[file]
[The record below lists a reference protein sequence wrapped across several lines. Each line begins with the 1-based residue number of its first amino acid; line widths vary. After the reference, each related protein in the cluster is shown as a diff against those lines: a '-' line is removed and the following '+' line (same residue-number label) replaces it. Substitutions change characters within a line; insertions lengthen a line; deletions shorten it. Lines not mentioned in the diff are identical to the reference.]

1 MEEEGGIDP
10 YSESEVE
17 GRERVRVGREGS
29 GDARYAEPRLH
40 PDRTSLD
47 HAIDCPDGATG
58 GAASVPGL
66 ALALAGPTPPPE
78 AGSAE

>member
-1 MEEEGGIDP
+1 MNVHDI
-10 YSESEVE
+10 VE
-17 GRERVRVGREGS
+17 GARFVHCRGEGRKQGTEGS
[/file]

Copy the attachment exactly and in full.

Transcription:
[The record below lists a reference protein sequence wrapped across several lines. Each line begins with the 1-based residue number of its first amino acid; line widths vary. After the reference, each related protein in the cluster is shown as a diff against those lines: a '-' line is removed and the following '+' line (same residue-number label) replaces it. Substitutions change characters within a line; insertions lengthen a line; deletions shorten it. Lines not mentioned in the diff are identical to the reference.]

1 MEEEGGIDP
10 YSESEVE
17 GRERVRVGREGS
29 GDARYAEPRLH
40 PDRTSLD
47 HAIDCPDGATG
58 GAASVPGL
66 ALALAGPTPPPE
78 AGSAE

>member
-1 MEEEGGIDP
+1 MNVHDI
-10 YSESEVE
+10 VE
-17 GRERVRVGREGS
+17 GARFVHCRGEGRKQGTEGS